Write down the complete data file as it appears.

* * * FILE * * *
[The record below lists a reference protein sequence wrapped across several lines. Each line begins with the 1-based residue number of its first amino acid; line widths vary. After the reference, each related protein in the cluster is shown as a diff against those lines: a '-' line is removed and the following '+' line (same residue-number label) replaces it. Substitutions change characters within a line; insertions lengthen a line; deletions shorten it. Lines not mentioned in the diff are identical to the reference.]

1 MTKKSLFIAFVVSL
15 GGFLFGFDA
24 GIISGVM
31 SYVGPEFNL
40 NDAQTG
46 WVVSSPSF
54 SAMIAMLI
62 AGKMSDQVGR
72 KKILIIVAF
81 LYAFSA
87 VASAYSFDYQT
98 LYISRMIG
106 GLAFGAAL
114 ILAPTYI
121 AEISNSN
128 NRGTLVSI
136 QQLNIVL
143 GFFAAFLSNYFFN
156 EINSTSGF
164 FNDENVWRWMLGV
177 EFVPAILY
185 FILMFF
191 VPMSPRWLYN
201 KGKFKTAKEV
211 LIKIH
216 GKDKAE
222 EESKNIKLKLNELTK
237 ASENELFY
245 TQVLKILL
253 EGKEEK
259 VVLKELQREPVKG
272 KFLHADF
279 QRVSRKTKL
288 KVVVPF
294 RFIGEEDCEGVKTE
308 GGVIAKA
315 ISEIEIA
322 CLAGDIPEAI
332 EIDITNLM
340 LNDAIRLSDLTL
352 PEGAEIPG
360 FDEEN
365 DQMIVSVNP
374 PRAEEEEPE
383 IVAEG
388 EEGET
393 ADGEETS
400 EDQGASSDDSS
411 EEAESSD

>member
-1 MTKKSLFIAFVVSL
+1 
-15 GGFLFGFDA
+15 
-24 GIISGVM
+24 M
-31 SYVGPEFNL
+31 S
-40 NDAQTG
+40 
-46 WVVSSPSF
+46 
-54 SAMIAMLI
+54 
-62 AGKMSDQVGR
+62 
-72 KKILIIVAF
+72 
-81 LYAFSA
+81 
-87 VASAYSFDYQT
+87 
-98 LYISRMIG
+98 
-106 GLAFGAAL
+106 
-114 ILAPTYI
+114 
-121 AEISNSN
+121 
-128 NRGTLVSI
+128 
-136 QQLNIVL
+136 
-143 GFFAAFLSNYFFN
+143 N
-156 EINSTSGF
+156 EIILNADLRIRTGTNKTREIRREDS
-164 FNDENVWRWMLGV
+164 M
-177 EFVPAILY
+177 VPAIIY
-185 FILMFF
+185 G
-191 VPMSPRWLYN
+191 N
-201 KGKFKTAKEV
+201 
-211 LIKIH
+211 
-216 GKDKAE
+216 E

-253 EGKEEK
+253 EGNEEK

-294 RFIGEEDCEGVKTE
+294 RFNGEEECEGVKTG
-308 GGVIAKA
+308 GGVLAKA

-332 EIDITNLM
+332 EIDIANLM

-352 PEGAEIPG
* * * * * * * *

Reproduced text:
[The record below lists a reference protein sequence wrapped across several lines. Each line begins with the 1-based residue number of its first amino acid; line widths vary. After the reference, each related protein in the cluster is shown as a diff against those lines: a '-' line is removed and the following '+' line (same residue-number label) replaces it. Substitutions change characters within a line; insertions lengthen a line; deletions shorten it. Lines not mentioned in the diff are identical to the reference.]

1 MTKKSLFIAFVVSL
15 GGFLFGFDA
24 GIISGVM
31 SYVGPEFNL
40 NDAQTG
46 WVVSSPSF
54 SAMIAMLI
62 AGKMSDQVGR
72 KKILIIVAF
81 LYAFSA
87 VASAYSFDYQT
98 LYISRMIG
106 GLAFGAAL
114 ILAPTYI
121 AEISNSN
128 NRGTLVSI
136 QQLNIVL
143 GFFAAFLSNYFFN
156 EINSTSGF
164 FNDENVWRWMLGV
177 EFVPAILY
185 FILMFF
191 VPMSPRWLYN
201 KGKFKTAKEV
211 LIKIH
216 GKDKAE
222 EESKNIKLKLNELTK
237 ASENELFY
245 TQVLKILL
253 EGKEEK
259 VVLKELQREPVKG
272 KFLHADF
279 QRVSRKTKL
288 KVVVPF
294 RFIGEEDCEGVKTE
308 GGVIAKA
315 ISEIEIA
322 CLAGDIPEAI
332 EIDITNLM
340 LNDAIRLSDLTL
352 PEGAEIPG
360 FDEEN
365 DQMIVSVNP
374 PRAEEEEPE
383 IVAEG
388 EEGET
393 ADGEETS
400 EDQGASSDDSS
411 EEAESSD

>member
-1 MTKKSLFIAFVVSL
+1 
-15 GGFLFGFDA
+15 
-24 GIISGVM
+24 M
-31 SYVGPEFNL
+31 S
-40 NDAQTG
+40 
-46 WVVSSPSF
+46 
-54 SAMIAMLI
+54 
-62 AGKMSDQVGR
+62 
-72 KKILIIVAF
+72 
-81 LYAFSA
+81 
-87 VASAYSFDYQT
+87 
-98 LYISRMIG
+98 
-106 GLAFGAAL
+106 
-114 ILAPTYI
+114 
-121 AEISNSN
+121 
-128 NRGTLVSI
+128 
-136 QQLNIVL
+136 
-143 GFFAAFLSNYFFN
+143 N
-156 EINSTSGF
+156 EIILNADLRIRTGTNKTREIRREDS
-164 FNDENVWRWMLGV
+164 M
-177 EFVPAILY
+177 VPAIIY
-185 FILMFF
+185 G
-191 VPMSPRWLYN
+191 N
-201 KGKFKTAKEV
+201 
-211 LIKIH
+211 
-216 GKDKAE
+216 E

-253 EGKEEK
+253 EGNEEK

-294 RFIGEEDCEGVKTE
+294 RFNGEEECEGVKTG
-308 GGVIAKA
+308 GGVLAKA

-332 EIDITNLM
+332 EIDIANLM

-352 PEGAEIPG